Commercial and bureaucratic hindrances collided with an uncontrollable reality: the faith of many players.
Two men holding Bibles attacked an 11-year-old girl and shouted: “You are going to burn in hell.” Assemblies of God reacted asking for freedom of religion for all.
Brazilian police said Wednesday they are trying to identify two men who attacked Kaylane Campos, an 11-year-old girl, as she left a party at a center used by followers of Candomble, a syncretic Afro-Brazilian religion.
According to the witnesses, she was walking down a Rio de Janeiro street with her grandmother on Sunday after the religious celebration, wearing the long white dress typical of the Candomble faith.
Ivanir dos Santos, a spokesman of the Commission against religious intolerance, said the attackers were holding Bibles and shouted "Satan” and “you are going to burn in hell” at Campos, when one of the two men threw a rock that hit her head, causing her to faint. She was taken to a hospital for treatment.
“This is not an isolated incident, and we want a specific response”, Ivanir do Santos demanded, who has publicly shown his concern for the rise of the aggressions for religious reasons in Brazil.
Followers of Afro-Brazilian religions like Candomble and Umbanda, frequently face hostility from members from some Pentecostal churches who feel that Afro-Brazilian religions are a form of witchcraft and attack Candomble temples.
Dos Santos said, however, that it was not known if the attackers belonged to a Pentecostal church.
SUPPORT FROM ALL DENOMINATIONS
The Candomble follower have received support from the synagogues, the Catholic church, and the Assemblies of God. Dos Santos explained that in the coming weeks, they will publish a document, detailing the incidents of religious intolerance they know.
He also insisted on the need of Evangelical community to react and take a clear position against these aggressions.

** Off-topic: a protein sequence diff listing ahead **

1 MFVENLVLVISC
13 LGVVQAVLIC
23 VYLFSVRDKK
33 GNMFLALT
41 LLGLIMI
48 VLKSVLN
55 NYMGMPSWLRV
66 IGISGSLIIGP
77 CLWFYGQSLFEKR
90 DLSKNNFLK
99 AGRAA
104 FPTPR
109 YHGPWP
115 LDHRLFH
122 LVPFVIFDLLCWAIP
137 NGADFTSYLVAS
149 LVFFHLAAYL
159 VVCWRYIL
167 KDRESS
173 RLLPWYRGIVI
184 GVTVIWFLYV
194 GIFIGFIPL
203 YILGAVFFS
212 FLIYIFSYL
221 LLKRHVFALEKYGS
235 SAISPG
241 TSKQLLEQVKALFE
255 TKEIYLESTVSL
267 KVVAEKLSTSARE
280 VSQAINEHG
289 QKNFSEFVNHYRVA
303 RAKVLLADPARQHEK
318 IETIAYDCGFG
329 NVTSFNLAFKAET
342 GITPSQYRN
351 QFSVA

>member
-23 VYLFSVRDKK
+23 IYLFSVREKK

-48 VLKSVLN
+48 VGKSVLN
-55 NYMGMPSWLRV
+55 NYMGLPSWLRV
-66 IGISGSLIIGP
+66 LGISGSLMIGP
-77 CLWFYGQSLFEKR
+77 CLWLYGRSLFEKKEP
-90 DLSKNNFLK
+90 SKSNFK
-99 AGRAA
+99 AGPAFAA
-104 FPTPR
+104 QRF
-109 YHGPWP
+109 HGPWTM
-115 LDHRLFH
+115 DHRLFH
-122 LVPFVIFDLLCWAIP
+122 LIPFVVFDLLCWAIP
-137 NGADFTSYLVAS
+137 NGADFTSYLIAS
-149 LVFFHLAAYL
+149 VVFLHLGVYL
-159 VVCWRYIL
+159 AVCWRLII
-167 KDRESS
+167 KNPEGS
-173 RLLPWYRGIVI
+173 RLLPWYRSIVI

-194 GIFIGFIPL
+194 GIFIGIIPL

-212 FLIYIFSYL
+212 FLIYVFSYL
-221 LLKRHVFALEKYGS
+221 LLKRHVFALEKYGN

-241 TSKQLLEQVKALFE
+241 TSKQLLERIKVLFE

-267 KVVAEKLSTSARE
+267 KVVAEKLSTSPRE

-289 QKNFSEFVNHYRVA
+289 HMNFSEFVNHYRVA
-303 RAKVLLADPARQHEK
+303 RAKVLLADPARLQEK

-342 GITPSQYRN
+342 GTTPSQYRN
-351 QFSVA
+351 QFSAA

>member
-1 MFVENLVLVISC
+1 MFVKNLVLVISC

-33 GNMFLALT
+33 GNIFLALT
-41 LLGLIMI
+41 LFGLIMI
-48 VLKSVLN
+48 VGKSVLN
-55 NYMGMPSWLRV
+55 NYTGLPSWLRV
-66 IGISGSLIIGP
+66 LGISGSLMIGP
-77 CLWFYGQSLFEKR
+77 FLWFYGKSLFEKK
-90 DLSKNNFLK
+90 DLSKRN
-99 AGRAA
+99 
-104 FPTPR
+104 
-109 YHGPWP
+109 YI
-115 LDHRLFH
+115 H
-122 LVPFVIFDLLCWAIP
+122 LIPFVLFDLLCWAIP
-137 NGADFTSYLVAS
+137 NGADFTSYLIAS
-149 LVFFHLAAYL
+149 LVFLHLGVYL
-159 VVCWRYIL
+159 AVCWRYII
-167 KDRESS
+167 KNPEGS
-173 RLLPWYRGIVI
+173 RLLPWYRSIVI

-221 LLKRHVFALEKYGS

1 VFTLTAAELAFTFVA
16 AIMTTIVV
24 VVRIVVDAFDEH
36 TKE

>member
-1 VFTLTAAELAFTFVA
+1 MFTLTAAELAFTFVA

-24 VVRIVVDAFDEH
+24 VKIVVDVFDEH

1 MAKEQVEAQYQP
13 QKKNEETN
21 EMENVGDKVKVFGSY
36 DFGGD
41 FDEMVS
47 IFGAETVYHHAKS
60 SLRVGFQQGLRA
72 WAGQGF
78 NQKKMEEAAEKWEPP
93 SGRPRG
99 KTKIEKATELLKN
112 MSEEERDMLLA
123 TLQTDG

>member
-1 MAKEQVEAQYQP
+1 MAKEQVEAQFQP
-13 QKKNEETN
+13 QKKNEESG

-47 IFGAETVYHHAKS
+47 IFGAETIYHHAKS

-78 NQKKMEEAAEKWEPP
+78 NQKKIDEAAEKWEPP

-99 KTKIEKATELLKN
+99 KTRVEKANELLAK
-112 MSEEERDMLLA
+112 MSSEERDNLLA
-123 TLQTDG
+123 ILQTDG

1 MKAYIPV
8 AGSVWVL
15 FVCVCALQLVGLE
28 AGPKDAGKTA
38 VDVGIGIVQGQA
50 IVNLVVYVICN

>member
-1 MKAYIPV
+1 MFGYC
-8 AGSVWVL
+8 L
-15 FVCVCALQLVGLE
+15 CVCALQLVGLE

Candomble was developed in the 19th century by Brazil's slave populations, who associated the gods of the Yoruba people of West Africa with the pantheon of Roman Catholic saints in a bid to perpetuate their beliefs in the New World.
Despite her fear, Katia Marinho, the girls' grandmother, told the newspaper O Globo that her granddaughter will continue practicing Candomble. “It is all very frightening. One cannot live with so much discrimination," she said.
“CHRIST TEACHES US TOLOVE OUR NEIGHBOUR”
Sergio Mendes, a representative of the evangelical welfare association, condemn the attack: “it is terrible what has happened. We, as evangelicals, preach love, Jesus teaches us to love our neighbour”, he stated.
“It is necessary to read, study and understand religion, to live its teachings. Those who hurt children are not following the precepts that Jesus taught”, Mendes added.
Regarding the lack of positioning of the evangelical churches, Mendes clarified that “I cannot talk for the rest, the evangelical community is so big and it has its differences, but the majority wants and preaches love.”